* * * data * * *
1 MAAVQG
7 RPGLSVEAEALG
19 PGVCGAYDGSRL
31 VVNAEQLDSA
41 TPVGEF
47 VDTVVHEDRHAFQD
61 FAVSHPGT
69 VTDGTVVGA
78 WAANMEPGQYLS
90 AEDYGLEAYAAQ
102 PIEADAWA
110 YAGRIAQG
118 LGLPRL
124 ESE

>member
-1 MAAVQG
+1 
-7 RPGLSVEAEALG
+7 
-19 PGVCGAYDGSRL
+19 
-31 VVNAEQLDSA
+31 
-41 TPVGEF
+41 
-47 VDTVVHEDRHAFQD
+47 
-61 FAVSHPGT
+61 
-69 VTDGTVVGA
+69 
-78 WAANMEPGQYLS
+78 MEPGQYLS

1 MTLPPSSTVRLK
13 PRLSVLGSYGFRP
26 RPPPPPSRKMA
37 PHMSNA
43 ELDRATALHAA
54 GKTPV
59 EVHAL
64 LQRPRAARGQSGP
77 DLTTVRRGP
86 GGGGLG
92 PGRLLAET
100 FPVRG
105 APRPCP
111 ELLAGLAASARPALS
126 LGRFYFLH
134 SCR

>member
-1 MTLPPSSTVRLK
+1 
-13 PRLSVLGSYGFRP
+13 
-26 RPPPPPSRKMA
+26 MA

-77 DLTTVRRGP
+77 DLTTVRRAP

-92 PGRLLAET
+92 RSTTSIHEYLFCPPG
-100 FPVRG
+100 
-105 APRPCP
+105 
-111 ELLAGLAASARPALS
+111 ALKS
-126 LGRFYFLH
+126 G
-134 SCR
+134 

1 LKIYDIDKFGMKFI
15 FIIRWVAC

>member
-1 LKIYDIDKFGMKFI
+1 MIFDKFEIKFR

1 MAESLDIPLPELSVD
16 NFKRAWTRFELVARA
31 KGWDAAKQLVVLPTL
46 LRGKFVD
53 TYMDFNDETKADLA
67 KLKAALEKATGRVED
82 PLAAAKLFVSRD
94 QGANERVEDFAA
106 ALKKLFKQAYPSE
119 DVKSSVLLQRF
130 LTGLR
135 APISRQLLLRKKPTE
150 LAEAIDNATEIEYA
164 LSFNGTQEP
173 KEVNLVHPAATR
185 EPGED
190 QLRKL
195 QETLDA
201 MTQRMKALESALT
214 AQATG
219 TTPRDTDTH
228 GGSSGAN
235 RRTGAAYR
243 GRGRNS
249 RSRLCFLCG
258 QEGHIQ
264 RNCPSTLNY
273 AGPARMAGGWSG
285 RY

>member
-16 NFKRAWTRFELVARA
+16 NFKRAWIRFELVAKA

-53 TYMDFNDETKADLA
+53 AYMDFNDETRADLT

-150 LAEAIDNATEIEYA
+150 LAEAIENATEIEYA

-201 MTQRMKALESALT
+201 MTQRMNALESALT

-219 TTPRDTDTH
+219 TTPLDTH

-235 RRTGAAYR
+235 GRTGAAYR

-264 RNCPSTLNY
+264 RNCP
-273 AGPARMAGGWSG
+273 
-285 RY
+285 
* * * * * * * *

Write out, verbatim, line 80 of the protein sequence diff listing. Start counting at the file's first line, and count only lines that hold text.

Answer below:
53 TYMDFNDETKADLA